The prices in Germany are stable. But she is living on money coming from Iran. She is effectively living in Germany on Rial. “Everytime I bring my credit card out of my wallet,” she says, “the price has increased for me and my family. You understand? Every minute that passes, the value of our currency decreases. I am becoming poorer in a foreign country because I am living on money from Iran.”
In the last month she has seen many Iranian students return home, including three of her close friends. They have left their studies because their families could no longer afford to support them. “I know that my family is no different. But they are trying because they want me to finish my studies.”
She buys less. She eats less. She laughs when she says “the only good news here is that I am losing weight – a new kind of compulsory diet.” But then adds that she rarely sees Iranians who laugh anymore. Their experience is bitter sweet. While they are still in Germany following their dreams, they are all worried. Things are about to change for them.
Adriana used to travel a lot. But now she simply says, “travelling? Are you kidding me? It will soon be a year since I’ve seen my family.” Last month she had a one-week break and thought she would go back and visit them. She checked online to buy a flight back home. It was 17,000,000 Rials. She asked her professor for permission to travel. When she received it three days later, the price of the ticket was 64,000,000 Rials. “Can you even believe that? I am stuck here till I finish. I can’t even visit my family, because if I do, they would be the ones who lose. I can’t really imagine what is happening to poor families back there in Iran. Every time I go to a supermarket to buy something to eat, the price of bread has changed for me.”
“My family is trying so hard to hold it together but there is not a single day that I don’t think about what they are going through and how they are going to be able to be able to continue. So no, I can’t even think about travelling but thank God I still have no issues about banking. They still send me money, and God knows how.” Adriana is now focused on completed her Ph.D. as soon as possible. As she says, “every day I spend here is a day through hell for my parents.”
She thinks non-stop about returning to Iran. She wants to help her family. The business is still in the same situation. She knows that her father, against his will, has had to let some of his employees go. But she also knows that even when she goes back there will be problems finding a job and making money. She is afraid that in this economic crisis nobody will need somebody with a Ph.D. “They will label me ‘Over Qualified’ and won’t hire me.”
Adriana has now reached the point where she thinks her Ph.D. will be useless even though her parents insist that she stay and complete it. “I am going to omit this part from my CV. I will do whatever I can, no matter what kind of job it would be.” She does not want her parents to pay for her to live. “I am facing a lot already. I worry about everything. I have never been so worried about the future. Everyday I wake up and ask myself how much further I can go with my project today? Everyday I wake up sooner than the day before and go to sleep later. I am so tired these days, because the stress makes me wake up hours sooner than my alarm. And my ‘to do list’ makes me more stressed.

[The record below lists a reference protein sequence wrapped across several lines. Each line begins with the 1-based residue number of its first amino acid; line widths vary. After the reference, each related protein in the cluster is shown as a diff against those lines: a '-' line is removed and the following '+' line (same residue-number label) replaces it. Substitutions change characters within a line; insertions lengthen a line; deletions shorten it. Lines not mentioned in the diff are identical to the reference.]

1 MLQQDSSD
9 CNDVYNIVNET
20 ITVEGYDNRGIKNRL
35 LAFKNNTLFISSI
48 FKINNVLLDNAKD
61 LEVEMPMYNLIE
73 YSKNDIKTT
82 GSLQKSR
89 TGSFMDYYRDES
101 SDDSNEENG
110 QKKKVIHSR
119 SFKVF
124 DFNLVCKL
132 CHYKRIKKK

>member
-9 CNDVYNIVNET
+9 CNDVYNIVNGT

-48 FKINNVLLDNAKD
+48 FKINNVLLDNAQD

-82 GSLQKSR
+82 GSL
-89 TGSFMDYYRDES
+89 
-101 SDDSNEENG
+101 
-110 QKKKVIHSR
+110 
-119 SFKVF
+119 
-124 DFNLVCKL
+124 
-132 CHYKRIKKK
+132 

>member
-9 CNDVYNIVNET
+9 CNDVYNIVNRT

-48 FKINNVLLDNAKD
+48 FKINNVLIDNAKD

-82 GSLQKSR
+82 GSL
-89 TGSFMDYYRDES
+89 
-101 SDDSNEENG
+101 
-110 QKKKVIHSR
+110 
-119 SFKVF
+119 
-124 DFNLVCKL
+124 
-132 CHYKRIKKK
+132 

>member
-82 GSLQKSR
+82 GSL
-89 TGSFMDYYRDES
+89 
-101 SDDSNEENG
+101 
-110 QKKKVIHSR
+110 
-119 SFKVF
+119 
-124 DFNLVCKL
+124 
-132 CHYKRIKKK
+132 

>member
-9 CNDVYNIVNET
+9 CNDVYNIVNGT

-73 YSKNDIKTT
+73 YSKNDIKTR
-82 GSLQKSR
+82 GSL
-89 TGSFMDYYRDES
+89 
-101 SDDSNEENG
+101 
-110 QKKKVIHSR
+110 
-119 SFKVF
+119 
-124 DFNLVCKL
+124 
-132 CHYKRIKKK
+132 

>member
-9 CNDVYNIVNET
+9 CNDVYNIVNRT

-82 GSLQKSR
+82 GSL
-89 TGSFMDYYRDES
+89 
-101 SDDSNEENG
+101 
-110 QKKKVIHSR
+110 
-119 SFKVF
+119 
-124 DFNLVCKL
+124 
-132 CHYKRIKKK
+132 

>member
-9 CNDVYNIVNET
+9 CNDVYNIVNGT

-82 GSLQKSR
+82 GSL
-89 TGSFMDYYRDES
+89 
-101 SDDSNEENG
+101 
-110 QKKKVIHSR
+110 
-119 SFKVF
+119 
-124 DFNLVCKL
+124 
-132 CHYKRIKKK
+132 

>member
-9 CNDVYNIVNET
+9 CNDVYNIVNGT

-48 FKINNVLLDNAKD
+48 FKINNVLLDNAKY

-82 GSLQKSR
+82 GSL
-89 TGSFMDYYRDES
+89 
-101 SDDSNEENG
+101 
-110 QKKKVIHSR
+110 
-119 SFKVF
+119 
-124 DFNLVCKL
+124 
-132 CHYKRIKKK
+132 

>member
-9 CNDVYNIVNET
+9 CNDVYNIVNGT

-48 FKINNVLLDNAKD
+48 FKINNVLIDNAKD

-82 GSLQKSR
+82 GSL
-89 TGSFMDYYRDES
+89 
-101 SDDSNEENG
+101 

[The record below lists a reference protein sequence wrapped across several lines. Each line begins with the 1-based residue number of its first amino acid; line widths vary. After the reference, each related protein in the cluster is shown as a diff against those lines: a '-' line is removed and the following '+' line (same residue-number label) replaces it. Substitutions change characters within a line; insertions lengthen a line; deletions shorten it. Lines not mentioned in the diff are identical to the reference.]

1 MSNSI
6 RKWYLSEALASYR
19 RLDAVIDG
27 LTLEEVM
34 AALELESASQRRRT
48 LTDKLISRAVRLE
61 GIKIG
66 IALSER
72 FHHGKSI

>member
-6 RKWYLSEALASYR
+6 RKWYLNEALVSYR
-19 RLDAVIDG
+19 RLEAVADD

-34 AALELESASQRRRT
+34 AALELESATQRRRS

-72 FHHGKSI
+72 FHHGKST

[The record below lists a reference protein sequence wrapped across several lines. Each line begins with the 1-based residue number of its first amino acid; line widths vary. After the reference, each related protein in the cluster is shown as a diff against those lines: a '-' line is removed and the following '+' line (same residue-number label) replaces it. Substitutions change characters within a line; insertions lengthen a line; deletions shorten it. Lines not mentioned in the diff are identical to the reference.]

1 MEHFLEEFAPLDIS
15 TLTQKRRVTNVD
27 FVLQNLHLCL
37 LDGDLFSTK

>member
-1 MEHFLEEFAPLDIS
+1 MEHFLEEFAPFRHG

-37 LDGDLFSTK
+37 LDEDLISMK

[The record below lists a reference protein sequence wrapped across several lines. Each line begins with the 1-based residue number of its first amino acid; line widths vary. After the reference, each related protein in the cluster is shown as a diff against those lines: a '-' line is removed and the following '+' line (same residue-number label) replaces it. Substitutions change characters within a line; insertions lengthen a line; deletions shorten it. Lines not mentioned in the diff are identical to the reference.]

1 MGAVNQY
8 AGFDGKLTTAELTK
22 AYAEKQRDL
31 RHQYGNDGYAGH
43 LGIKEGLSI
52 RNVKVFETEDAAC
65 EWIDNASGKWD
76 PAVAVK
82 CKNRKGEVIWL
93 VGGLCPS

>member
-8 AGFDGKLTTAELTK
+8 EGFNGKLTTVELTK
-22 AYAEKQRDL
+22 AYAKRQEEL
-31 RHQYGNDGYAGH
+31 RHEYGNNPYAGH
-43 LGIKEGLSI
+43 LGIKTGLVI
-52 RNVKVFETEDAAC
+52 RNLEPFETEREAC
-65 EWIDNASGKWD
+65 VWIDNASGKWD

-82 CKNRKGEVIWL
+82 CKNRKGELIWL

Mehrdad is 57. He is married and has one child. While he is Iranian, he has lived and studied in US for almost 40 years and has dual citizenship. Both he and his wife have families in Iran: parents and siblings. They travel to Iran frequently.
Merhdad has a Ph.D. in electrical engineering and has done post-doctoral research. For the last 20 years he has worked for the same company. His wife is also Iranian. She also studied in the US and has an MA in software engineering. They are both highly educated professionals, the sort of people America claims to welcome.
While he feels that he is well off and that his life in America is secure and safe, he is aware that it is becoming increasingly precarious. Although he has worked for the same organization for 20 years, his employment is based on an ‘At Will’ contract. This means that while he can quit whenever he wants, his employer can also lay him off whenever he wants. If he is laid off, insurance will cover his salary for 6 months. After that he’s on his own.
He is worried that he may lose his job because he is Iranian. “My job is a sensitive one,” he says. At the moment it is not related to the military but most of the job opportunities in his field are. If he needed a new job and it was related to the military he would have to give up his Iranian citizenship. He insists that this “is something I will never do.” While he likes his job, it is not stable. If he loses it, it will be very hard to find a new one in US.
Since he lives in the US, the sanctions will not have any immediate and direct impact on his material wellbeing. But that is not what worries him. What worries him is the impact on his health. “Since everything is getting worse in Iran,” he says, “I cannot stop thinking about it. I am nervous about everything that is happening there. I used to be a quiet person. Not anymore. I have joined campaigns. I talk about Trump’s toxic impact on the world with anyone who will listen to me.”